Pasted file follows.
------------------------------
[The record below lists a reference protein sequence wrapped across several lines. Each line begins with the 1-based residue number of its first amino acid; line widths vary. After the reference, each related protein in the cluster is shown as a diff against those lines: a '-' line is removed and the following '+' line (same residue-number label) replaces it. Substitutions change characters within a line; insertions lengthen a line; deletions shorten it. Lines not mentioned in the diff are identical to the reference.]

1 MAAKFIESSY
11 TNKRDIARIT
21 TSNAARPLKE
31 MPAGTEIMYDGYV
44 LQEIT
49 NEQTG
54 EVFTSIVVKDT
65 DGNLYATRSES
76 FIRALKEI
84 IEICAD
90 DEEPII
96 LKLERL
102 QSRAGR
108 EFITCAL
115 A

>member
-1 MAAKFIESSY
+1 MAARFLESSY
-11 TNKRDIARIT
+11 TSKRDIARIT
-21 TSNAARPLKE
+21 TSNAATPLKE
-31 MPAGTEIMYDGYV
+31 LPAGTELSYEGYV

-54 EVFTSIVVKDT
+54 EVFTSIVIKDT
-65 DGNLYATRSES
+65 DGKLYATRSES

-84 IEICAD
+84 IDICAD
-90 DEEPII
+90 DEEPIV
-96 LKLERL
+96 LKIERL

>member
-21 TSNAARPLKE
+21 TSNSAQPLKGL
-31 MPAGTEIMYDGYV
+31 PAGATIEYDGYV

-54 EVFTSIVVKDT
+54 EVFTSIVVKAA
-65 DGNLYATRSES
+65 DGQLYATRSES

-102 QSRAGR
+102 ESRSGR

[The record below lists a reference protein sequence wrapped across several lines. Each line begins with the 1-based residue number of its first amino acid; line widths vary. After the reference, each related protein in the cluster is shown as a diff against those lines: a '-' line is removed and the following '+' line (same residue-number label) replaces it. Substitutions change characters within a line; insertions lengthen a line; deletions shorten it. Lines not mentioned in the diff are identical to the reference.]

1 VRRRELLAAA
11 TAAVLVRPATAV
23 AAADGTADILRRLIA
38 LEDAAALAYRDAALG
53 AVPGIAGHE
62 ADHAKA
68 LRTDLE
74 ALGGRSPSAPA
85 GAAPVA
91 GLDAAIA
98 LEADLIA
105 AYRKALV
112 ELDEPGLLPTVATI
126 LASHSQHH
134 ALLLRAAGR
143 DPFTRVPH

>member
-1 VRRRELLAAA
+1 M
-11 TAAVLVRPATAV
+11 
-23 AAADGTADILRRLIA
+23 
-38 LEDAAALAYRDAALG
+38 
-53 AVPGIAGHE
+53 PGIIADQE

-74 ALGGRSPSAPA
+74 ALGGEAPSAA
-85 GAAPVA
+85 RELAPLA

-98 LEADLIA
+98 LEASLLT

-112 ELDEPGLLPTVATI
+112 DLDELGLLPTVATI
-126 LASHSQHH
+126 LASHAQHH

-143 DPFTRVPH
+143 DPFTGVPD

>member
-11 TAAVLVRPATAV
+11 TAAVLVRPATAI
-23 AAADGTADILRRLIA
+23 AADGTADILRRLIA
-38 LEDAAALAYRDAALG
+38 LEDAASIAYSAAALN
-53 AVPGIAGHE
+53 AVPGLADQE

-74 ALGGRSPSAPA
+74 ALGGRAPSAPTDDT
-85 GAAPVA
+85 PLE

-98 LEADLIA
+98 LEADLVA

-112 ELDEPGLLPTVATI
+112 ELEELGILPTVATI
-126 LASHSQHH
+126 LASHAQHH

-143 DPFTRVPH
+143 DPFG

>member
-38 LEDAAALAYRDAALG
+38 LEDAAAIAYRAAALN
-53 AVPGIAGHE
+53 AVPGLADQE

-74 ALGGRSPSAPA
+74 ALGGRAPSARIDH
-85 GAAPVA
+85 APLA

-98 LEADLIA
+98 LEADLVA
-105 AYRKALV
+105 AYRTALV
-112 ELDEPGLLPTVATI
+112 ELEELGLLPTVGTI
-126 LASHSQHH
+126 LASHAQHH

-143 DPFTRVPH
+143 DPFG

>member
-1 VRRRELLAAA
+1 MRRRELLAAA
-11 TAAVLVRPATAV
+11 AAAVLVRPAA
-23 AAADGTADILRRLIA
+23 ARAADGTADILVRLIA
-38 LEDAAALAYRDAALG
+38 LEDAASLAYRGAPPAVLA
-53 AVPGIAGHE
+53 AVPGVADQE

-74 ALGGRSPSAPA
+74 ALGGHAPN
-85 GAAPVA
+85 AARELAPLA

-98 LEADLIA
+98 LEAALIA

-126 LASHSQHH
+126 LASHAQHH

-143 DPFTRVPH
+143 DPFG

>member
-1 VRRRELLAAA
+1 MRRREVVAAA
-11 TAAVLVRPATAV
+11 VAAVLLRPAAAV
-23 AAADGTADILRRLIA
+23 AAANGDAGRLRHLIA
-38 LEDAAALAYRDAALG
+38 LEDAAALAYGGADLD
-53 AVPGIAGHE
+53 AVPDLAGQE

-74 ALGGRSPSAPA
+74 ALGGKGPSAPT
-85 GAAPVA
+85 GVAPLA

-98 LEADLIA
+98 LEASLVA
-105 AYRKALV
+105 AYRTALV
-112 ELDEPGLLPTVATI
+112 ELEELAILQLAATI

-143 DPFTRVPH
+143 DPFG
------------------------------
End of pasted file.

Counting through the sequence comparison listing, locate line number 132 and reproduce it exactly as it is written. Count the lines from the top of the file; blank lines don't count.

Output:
-23 AAADGTADILRRLIA